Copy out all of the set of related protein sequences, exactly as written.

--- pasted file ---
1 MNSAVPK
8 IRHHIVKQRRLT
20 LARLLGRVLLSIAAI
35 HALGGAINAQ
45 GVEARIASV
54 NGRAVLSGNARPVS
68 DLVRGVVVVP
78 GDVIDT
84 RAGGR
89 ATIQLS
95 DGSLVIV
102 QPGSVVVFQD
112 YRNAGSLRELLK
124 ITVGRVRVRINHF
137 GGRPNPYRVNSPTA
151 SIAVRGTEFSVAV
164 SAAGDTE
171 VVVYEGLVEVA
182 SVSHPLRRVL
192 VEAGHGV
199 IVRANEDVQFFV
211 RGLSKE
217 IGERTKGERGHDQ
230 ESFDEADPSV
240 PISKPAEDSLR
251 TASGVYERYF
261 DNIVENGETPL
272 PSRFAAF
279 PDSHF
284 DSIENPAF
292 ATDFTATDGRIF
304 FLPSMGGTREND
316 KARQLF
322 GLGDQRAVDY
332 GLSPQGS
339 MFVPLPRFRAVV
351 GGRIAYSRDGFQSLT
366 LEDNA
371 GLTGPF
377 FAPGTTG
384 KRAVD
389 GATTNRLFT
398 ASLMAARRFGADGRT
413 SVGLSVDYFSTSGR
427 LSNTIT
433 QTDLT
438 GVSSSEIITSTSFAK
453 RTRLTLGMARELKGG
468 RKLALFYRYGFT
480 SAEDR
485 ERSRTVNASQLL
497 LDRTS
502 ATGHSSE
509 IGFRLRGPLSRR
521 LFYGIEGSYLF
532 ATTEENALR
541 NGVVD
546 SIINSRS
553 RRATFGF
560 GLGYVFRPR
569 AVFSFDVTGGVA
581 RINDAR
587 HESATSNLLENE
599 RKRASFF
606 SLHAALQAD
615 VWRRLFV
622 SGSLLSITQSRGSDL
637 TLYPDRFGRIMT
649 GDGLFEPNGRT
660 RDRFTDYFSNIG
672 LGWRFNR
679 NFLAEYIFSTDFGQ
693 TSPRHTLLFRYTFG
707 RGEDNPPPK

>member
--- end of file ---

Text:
1 MNSAVPK
8 IRHHIVKQRRLT
20 LARLLGRVLLSIAAI
35 HALGGAINAQ
45 GVEARIASV
54 NGRAVLSGNARPVS
68 DLVRGVVVVP
78 GDVIDT
84 RAGGR
89 ATIQLS
95 DGSLVIV
102 QPGSVVVFQD
112 YRNAGSLRELLK
124 ITVGRVRVRINHF
137 GGRPNPYRVNSPTA
151 SIAVRGTEFSVAV
164 SAAGDTE
171 VVVYEGLVEVA
182 SVSHPLRRVL
192 VEAGHGV
199 IVRANEDVQFFV
211 RGLSKE
217 IGERTKGERGHDQ
230 ESFDEADPSV
240 PISKPAEDSLR
251 TASGVYERYF
261 DNIVENGETPL
272 PSRFAAF
279 PDSHF
284 DSIENPAF
292 ATDFTATDGRIF
304 FLPSMGGTREND
316 KARQLF
322 GLGDQRAVDY
332 GLSPQGS
339 MFVPLPRFRAVV
351 GGRIAYSRDGFQSLT
366 LEDNA
371 GLTGPF
377 FAPGTTG
384 KRAVD
389 GATTNRLFT
398 ASLMAARRFGADGRT
413 SVGLSVDYFSTSGR
427 LSNTIT
433 QTDLT
438 GVSSSEIITSTSFAK
453 RTRLTLGMARELKGG
468 RKLALFYRYGFT
480 SAEDR
485 ERSRTVNASQLL
497 LDRTS
502 ATGHSSE
509 IGFRLRGPLSRR
521 LFYGIEGSYLF
532 ATTEENALR
541 NGVVD
546 SIINSRS
553 RRATFGF
560 GLGYVFRPR
569 AVFSFDVTGGVA
581 RINDAR
587 HESATSNLLENE
599 RKRASFF
606 SLHAALQAD
615 VWRRLFV
622 SGSLLSITQSRGSDL
637 TLYPDRFGRIMT
649 GDGLFEPNGRT
660 RDRFTDYFSNIG
672 LGWRFNR
679 NFLAEYIFSTDFGQ
693 TSPRHTLLFRYTFG
707 RGEDNPPPK

>member